Who is better than the owner to apply that control? It is not so much about the exercise of property rights but the recognition of the fundamental traits of mankind. Human nature cannot be legislated for or against. Human beings are territorial - we fence to precisely what we have bought and paid for in town. Fences are erected not so much to define boundary lines, but to enclose your property - house, children, car and we fence to exclude - a neighbour's stock or to send a signal: you may not enter - unless with good intent.

The result, of course, of a fence is harmonious relationship with your neighbour (in most cases). Disputes are rare because we accept each other's rights and quite literally know where the boundaries are. In other words, our society becomes very civil. Compare that to the destruction of the environment where all is owned by the public and nobody is responsible. Take quickly and move on.

The real benefit of property rights is not based on exclusion but on security. The security of having an exclusive use of your land. Something we all take for granted - or used to. The security of having enjoyment of the land you nurtured, in many cases for generations. There is to me, something offensive about free riders - those who, because they want part of your asset and they have the numbers, can impose their will over your previous rights.

Make no mistake; this new law will redistribute your existing rights without lessening your obligation to the public.

I have many requests for access to my property from trampers, horse trekkers, four-wheel drive enthusiasts, hunters - goat and rabbit shooters - botanists - all are welcomed, as I have never refused permission. My favourite group are the UFO investigators. All have the courtesy to ask. They respect my need to know who is doing what and where and I respect the tradition of saying yes, long may that continue.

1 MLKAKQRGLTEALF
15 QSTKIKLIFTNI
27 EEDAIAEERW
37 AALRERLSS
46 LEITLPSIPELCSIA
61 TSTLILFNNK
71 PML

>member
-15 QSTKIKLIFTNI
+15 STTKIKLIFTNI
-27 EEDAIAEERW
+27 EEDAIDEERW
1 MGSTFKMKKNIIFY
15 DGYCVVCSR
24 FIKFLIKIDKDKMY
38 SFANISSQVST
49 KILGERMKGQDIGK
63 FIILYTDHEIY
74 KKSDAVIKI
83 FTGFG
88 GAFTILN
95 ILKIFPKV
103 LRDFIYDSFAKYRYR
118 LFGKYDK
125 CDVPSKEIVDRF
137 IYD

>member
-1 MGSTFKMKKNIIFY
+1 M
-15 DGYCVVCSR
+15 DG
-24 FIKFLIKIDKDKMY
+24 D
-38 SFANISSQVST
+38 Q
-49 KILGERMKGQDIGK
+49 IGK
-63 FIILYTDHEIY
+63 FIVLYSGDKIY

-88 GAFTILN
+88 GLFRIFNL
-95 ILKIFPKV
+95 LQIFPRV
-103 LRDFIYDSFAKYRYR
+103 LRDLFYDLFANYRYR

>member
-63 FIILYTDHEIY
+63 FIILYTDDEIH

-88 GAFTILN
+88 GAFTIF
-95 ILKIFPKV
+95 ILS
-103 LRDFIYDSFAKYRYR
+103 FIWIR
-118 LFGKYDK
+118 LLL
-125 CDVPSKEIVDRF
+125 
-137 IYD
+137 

When this legislation is passed we will loose that good will from both sides. The public will become more demanding property owners, more protectionist.

Confrontation on a scale never before in New Zealand will occur. That is certain.

John Acland, the Chair of the Reference Group, says he knows of five incidents where landowners have denied access. There are an estimated 30,000 rural landowners. Enough said.

I advocate strongly for the rights of the individual over the power of the collective because I believe there is no better way to live, than in a world where we respect each other - where we respect each other's right to differ from the accepted wisdom of the day. Where we respect the right of a free man or woman to enjoy the fruits of their labours without threat imposed by the majority.

Private ownership is an integral part of a free society. It is the glue.

We should always fight hard to deliver to our children the benefits we received that were once taken for granted, but can be no longer.